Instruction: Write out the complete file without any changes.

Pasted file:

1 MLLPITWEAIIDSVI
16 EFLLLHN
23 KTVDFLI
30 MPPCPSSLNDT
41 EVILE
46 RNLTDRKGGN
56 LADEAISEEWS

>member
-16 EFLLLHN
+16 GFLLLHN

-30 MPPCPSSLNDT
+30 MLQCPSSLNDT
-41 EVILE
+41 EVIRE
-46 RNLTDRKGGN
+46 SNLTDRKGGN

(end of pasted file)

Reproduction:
1 MLLPITWEAIIDSVI
16 EFLLLHN
23 KTVDFLI
30 MPPCPSSLNDT
41 EVILE
46 RNLTDRKGGN
56 LADEAISEEWS

>member
-16 EFLLLHN
+16 GFLLLHN

-30 MPPCPSSLNDT
+30 MLQCPSSLNDT
-41 EVILE
+41 EVIRE
-46 RNLTDRKGGN
+46 SNLTDRKGGN